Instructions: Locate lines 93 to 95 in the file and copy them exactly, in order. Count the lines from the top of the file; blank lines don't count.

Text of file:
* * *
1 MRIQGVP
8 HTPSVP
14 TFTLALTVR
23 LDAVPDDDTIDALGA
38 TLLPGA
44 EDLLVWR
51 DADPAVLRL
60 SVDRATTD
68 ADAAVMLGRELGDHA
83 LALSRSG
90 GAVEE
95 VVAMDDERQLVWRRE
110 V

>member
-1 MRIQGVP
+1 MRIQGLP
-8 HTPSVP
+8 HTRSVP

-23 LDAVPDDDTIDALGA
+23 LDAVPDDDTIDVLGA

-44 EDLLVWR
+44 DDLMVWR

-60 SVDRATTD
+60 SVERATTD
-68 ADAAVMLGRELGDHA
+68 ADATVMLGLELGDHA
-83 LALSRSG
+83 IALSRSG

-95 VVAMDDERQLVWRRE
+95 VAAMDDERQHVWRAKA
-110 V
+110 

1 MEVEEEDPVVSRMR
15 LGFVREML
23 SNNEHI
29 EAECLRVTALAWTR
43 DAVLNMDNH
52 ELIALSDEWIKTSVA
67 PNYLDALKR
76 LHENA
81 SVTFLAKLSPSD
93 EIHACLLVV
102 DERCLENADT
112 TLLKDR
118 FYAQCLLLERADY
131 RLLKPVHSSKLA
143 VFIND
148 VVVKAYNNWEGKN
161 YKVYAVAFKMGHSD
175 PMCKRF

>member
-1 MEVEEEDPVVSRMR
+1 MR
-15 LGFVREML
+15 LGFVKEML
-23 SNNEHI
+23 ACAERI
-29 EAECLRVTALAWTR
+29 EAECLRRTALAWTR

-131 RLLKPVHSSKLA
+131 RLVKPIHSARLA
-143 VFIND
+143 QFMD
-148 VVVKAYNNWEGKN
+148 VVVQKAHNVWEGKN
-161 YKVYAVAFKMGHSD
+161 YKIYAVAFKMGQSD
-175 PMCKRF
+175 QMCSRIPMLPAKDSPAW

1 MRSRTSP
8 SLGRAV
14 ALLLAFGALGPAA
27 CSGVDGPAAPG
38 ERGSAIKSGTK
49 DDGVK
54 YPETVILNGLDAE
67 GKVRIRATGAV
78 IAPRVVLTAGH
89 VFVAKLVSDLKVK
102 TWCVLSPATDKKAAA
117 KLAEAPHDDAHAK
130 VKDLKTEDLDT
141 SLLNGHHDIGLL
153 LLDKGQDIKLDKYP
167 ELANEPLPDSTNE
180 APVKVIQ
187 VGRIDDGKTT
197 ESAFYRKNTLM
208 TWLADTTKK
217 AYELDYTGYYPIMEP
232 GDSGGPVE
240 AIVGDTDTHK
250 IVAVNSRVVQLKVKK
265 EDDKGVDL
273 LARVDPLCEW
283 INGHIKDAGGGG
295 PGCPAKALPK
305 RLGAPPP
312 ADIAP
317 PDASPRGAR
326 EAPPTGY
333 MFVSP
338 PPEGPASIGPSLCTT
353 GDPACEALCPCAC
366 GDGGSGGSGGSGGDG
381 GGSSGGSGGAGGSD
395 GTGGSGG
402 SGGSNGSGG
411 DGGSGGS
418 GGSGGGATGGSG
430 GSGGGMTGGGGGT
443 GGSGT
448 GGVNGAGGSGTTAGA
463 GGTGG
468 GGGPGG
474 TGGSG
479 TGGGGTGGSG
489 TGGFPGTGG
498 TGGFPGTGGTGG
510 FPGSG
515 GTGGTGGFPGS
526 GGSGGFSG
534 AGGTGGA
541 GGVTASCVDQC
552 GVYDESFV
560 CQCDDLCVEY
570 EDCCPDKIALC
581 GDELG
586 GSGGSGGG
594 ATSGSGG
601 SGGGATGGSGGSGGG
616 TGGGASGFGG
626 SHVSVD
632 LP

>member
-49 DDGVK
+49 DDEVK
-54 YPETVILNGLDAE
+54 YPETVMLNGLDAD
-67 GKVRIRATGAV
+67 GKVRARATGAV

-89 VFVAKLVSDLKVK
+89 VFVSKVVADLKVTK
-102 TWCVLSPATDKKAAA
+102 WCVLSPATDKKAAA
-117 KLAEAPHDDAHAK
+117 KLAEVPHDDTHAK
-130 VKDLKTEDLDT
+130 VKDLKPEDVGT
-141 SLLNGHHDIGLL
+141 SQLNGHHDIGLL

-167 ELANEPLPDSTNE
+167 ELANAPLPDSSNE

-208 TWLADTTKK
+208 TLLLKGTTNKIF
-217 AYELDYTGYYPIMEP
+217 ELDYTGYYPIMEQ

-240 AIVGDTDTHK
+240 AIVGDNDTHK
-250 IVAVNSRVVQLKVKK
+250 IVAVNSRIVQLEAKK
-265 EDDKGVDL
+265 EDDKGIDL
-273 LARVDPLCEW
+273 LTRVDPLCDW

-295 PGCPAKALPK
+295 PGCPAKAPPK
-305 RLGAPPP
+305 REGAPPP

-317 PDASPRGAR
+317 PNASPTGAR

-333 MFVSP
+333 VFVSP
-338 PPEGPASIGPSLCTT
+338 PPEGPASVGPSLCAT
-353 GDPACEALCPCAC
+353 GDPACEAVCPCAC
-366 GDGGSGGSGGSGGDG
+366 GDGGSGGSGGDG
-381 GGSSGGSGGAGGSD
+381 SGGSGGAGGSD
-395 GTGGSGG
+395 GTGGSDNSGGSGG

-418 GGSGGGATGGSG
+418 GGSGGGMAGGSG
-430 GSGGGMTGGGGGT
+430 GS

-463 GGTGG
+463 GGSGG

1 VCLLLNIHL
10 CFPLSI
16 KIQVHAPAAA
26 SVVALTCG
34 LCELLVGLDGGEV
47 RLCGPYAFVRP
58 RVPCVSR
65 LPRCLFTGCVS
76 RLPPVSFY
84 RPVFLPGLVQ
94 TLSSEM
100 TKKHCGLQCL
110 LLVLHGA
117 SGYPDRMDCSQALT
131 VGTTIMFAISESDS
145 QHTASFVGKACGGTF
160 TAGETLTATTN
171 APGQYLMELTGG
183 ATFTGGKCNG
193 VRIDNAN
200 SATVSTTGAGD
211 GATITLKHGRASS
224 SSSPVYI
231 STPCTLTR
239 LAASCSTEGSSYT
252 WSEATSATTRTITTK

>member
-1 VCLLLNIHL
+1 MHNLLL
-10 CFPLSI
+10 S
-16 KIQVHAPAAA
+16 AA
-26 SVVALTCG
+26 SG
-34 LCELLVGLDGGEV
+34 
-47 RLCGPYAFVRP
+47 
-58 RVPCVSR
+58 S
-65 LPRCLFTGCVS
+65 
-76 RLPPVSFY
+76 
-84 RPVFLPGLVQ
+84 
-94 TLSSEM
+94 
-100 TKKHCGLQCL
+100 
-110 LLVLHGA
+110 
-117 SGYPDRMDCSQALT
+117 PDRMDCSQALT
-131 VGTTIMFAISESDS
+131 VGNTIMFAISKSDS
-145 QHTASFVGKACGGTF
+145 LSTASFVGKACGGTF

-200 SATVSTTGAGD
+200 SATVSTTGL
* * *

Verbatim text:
250 IVAVNSRVVQLKVKK
265 EDDKGVDL
273 LARVDPLCEW